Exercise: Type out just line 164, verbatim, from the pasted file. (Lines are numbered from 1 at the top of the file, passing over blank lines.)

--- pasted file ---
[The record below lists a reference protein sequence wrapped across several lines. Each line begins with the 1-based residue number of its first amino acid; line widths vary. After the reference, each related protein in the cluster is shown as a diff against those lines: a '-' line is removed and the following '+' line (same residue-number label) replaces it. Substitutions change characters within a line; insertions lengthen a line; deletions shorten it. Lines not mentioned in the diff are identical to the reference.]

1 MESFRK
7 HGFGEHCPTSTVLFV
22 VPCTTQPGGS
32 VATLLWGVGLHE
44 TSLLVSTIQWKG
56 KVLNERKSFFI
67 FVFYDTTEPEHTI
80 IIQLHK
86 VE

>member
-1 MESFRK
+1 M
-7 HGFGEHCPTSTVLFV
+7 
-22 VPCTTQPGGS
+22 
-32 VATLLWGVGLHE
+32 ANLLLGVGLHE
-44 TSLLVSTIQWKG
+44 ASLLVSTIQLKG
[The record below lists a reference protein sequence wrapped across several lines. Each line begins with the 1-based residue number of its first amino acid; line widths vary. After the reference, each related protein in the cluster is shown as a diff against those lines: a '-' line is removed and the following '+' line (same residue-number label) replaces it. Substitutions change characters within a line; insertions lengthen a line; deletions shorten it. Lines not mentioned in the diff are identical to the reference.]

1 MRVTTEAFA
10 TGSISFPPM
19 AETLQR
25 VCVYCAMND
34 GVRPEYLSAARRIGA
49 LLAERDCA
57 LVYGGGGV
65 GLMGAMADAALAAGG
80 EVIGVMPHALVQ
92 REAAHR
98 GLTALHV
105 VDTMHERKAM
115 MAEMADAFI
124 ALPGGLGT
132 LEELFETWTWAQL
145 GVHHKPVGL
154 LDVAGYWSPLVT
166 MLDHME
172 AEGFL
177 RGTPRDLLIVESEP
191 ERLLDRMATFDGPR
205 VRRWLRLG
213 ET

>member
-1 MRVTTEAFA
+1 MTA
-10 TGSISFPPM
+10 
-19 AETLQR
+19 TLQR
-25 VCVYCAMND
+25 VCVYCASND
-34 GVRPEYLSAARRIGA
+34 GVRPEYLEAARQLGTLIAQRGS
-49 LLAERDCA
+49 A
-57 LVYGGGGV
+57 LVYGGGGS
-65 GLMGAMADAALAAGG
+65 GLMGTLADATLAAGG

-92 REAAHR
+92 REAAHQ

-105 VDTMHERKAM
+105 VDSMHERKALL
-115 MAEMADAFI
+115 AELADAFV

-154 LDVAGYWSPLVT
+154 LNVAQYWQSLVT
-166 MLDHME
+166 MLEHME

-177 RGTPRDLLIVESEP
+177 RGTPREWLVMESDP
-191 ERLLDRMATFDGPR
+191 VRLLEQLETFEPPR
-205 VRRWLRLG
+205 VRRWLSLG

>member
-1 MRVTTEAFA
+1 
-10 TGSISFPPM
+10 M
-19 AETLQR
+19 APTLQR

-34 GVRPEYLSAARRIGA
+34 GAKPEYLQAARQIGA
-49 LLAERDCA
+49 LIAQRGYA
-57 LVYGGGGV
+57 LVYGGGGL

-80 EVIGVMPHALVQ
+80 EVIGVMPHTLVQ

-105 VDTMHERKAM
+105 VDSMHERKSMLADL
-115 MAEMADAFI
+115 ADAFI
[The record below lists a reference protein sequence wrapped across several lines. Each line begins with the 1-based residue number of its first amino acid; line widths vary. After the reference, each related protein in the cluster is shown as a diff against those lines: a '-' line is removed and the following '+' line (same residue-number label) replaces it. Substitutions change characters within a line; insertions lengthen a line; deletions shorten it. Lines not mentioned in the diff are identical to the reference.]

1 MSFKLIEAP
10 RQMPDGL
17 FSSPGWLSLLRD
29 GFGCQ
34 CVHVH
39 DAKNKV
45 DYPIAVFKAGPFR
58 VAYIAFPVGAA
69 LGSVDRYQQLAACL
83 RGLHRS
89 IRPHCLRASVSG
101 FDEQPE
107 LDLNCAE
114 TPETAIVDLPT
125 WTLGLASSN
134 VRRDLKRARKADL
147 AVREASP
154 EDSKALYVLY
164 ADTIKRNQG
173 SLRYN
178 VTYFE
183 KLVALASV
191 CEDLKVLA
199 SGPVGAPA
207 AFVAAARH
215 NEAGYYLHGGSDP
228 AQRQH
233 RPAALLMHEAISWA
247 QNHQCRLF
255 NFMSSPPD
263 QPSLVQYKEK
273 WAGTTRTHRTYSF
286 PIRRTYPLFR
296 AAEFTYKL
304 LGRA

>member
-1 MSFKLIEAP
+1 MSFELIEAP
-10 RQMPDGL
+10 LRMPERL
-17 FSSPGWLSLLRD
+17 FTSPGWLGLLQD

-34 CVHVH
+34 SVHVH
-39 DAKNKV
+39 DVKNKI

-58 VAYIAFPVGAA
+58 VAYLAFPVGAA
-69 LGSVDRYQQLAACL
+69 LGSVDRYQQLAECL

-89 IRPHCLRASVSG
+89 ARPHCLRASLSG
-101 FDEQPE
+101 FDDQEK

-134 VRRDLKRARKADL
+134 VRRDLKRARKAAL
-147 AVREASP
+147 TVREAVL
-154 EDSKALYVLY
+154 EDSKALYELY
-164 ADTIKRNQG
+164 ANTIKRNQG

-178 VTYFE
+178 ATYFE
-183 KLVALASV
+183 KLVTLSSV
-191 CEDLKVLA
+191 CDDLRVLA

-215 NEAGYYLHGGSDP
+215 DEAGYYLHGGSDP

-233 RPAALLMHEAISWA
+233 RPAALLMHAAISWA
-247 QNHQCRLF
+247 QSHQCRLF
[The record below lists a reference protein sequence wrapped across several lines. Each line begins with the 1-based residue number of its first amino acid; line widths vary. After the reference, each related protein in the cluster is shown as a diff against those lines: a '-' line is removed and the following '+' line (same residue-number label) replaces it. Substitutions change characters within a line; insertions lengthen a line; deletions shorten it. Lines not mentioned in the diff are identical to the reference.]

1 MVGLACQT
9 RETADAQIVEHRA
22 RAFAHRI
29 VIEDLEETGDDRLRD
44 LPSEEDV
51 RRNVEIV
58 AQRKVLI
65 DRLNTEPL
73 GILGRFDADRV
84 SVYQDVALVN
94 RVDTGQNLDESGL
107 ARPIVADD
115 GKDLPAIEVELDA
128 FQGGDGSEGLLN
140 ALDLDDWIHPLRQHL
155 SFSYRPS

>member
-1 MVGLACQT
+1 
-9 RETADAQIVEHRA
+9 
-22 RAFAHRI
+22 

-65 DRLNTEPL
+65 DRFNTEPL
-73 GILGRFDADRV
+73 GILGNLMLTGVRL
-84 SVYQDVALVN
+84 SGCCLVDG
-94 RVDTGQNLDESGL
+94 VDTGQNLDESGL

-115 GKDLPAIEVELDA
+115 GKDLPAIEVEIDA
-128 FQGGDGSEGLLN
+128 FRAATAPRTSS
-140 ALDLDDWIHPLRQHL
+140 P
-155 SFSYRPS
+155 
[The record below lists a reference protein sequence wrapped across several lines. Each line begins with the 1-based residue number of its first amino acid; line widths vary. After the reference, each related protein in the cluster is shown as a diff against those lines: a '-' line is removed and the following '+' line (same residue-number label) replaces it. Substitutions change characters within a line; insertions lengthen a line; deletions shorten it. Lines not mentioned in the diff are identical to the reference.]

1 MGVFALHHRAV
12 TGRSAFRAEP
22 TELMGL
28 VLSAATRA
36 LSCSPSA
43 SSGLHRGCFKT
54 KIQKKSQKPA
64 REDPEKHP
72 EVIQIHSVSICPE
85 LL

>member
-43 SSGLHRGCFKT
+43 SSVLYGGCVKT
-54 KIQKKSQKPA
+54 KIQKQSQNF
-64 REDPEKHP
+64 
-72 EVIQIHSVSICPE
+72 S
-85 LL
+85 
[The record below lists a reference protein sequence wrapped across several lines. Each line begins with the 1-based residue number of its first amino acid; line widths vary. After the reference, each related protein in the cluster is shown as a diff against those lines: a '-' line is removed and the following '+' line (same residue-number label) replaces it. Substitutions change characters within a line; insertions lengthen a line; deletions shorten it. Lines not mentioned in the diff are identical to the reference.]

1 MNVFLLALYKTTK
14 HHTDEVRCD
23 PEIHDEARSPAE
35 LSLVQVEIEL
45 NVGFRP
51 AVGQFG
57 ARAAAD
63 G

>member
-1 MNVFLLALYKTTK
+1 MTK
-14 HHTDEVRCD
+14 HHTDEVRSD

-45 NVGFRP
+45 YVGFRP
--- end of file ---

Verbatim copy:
+183 KLVTLSSV